2   directing the D.C. Circuit to move with all appropriate

 3   dispatch, that's going to be read just as carefully and

 4   taken just as seriously if it's an affirmance than if

 5   it's a vacate or a reversal.

 6                CHIEF JUSTICE ROBERTS:                  Is that because the

 7   withdrawal of jurisdiction does not apply to review of

 8   the proceedings in the D.C. Circuit that's provided

 9   under the statute?      In other words, your argument that

10   the habeas jurisdiction doesn't extend doesn't reach the

11   review of the adequacy of the DTA proceedings?

12               GENERAL CLEMENT:              That's exactly right.

13   That's exactly right.

14               JUSTICE SOUTER:              Why would they litigate

15   that adequacy if they have determined in advance that

16   substantively the individuals who are petitioning have

17   absolutely no rights?

18               GENERAL CLEMENT:              They hadn't decided that,

19   Justice Souter.   That might have been a problem back in

20   Rasul.   But now whatever the answer to the question of

21   whether the Constitution provides rights in Guantanamo,

22   they have rights.     They have the statutory right to

23   preponderance review.        They have a statutory right to

24   have the military follow its own procedures.                  And they

25   have lots of arguments in the lower courts trying to

                           Alderson Reporting Company
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 1   take advantage of those rights that they have.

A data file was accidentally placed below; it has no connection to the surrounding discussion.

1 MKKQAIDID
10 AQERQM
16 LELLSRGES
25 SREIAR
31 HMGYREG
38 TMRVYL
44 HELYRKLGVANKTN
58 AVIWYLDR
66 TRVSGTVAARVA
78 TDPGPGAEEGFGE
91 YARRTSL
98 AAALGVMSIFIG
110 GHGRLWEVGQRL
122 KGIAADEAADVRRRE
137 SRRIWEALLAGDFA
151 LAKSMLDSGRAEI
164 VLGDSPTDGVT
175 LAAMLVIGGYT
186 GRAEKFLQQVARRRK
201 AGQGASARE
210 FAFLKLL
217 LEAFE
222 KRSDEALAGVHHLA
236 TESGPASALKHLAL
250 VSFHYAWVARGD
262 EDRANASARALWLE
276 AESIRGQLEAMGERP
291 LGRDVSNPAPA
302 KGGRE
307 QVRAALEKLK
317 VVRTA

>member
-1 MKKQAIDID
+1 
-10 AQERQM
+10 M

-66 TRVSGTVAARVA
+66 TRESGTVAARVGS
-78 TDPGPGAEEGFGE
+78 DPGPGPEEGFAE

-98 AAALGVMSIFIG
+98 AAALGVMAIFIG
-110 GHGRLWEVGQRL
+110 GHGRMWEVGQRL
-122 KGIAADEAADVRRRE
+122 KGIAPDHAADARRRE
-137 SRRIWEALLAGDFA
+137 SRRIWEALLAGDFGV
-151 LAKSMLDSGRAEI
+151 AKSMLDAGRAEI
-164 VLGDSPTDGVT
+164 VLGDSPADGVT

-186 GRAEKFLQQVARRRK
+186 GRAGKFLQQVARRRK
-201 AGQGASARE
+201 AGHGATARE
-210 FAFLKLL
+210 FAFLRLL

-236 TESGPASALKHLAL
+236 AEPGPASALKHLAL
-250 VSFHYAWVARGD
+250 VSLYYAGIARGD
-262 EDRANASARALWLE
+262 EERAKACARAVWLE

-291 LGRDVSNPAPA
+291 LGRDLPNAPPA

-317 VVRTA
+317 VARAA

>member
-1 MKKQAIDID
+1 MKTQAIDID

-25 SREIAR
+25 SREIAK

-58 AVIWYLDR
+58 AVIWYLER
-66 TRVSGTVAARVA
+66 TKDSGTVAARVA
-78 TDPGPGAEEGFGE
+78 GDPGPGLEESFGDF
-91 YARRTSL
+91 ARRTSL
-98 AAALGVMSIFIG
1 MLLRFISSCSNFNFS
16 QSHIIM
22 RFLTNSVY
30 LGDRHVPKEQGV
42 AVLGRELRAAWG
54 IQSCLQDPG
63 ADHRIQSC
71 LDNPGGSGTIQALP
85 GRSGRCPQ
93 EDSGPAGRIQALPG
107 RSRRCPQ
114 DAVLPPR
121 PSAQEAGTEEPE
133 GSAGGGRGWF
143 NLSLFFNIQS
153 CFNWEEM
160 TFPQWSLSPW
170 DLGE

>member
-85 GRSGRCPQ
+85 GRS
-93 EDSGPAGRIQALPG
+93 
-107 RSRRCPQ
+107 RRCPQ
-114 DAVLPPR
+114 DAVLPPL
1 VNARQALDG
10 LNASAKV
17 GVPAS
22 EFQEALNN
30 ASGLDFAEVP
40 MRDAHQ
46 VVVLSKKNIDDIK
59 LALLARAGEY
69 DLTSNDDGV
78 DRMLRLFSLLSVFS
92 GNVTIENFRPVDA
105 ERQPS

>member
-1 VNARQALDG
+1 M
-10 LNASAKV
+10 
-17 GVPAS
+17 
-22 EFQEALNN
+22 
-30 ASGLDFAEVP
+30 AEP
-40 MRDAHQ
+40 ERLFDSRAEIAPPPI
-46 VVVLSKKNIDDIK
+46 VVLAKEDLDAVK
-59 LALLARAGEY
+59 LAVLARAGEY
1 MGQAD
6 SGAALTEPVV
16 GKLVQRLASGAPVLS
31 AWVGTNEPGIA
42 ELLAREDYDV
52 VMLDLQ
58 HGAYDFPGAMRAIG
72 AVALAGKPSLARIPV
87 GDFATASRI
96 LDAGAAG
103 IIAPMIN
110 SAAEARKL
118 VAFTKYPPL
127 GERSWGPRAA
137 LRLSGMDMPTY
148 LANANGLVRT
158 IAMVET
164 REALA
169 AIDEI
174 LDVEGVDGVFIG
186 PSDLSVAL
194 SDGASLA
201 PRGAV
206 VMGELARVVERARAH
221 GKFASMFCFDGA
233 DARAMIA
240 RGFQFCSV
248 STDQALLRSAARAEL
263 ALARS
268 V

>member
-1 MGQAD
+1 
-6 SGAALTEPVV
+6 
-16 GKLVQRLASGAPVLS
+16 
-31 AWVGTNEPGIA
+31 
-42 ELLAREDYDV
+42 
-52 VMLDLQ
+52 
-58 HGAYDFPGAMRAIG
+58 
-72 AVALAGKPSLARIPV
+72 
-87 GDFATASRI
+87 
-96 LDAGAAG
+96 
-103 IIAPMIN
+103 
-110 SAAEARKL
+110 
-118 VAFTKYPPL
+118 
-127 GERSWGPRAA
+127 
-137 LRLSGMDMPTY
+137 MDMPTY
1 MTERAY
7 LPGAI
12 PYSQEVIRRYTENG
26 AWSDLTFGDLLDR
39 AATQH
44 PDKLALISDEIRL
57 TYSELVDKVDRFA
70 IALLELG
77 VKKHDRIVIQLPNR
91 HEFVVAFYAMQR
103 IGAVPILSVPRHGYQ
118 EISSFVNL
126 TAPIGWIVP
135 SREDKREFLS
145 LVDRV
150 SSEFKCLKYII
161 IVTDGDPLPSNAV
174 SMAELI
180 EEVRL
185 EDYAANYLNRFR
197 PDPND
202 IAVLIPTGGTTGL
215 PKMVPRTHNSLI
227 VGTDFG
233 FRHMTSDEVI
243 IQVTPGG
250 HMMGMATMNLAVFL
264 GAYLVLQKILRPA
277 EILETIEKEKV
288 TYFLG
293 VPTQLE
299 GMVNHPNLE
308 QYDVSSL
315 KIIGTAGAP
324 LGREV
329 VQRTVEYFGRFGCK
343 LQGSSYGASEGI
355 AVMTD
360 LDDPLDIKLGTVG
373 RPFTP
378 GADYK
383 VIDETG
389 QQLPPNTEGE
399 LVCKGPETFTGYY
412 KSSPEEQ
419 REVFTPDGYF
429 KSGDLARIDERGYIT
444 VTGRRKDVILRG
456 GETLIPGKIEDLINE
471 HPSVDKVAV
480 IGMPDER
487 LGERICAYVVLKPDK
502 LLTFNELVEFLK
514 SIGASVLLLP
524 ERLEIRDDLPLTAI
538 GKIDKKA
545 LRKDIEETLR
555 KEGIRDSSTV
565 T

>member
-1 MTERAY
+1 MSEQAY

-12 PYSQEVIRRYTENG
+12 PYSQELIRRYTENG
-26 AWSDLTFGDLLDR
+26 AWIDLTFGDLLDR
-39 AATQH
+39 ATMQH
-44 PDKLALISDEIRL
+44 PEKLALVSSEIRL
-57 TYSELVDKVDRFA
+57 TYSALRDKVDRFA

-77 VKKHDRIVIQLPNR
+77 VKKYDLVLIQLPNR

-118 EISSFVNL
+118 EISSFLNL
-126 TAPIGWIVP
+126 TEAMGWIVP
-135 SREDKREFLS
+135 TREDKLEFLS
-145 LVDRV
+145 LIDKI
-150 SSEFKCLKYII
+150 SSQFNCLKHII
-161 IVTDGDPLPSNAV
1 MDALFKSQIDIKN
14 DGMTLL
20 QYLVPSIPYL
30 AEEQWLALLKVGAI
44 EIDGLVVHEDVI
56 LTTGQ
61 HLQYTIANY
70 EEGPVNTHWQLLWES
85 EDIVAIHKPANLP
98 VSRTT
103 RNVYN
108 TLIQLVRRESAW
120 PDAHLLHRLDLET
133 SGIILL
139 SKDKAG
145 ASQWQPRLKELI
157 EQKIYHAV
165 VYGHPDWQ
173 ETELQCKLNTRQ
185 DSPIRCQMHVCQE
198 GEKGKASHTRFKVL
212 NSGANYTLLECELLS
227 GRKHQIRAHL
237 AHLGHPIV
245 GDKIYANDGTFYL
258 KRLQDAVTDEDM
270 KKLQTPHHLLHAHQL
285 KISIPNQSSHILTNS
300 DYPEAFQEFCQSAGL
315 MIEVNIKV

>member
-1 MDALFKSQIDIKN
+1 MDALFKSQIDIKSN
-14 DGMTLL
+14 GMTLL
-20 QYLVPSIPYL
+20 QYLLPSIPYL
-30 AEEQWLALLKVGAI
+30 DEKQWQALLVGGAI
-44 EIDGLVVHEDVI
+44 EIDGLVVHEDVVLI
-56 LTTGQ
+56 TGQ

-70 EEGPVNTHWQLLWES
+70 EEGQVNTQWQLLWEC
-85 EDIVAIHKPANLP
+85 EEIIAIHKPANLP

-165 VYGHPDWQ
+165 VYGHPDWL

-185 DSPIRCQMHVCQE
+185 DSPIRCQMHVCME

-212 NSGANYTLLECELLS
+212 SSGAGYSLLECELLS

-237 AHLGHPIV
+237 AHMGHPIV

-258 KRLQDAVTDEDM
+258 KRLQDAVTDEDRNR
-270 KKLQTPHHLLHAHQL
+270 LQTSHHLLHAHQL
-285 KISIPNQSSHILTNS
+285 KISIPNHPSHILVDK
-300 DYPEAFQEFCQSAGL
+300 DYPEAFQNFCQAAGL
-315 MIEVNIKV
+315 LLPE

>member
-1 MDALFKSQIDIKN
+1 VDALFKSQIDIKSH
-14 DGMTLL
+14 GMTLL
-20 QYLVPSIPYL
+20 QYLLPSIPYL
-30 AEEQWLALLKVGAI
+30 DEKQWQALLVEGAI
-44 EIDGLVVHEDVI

2                  So there will be a meaningful procedure in

 3   the D.C. Circuit --

 4                  JUSTICE SOUTER:           At the end of the day, the

 5   only thing, as I understand it, that could possibly be

 6   adjudicated would be the question of formal adherence to

 7   procedure or not.     There would never be an adjudication

 8   that ever went to the merits because the merits issue,

 9   as I understand it, is already -- I mean merits of

10   relief -- have already been prior admitted by the

11   existing determination of the circuit in this case.

12               GENERAL CLEMENT:              Well, Justice Souter, I'm

13   not sure that this Court -- I understand your question,

14   I believe, which is that the D.C. Circuit, I think,

15   almost unavoidably reading this Court's Rasul decision

16   and reading it as a statutory rather than a

17   constitutional holding, has stuck with its circuit

18   precedent and said that there aren't constitutional

19   rights here.    That is going to be true unless this Court

20   reverses it in habeas or in the DTA review.

21               It would seem particularly strange that if

22   that's the real problem that this Court would somehow

23   decide, well, you know, we really think the DTA is an

24   adequate substitute, but the only way we can correct

25   this other mistake, in our view, that the D.C. Circuit

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 1   is laboring under is to rule against the government.

 2                JUSTICE SOUTER:           You were arguing that the

 3   question of the adequacy of the substitution should, in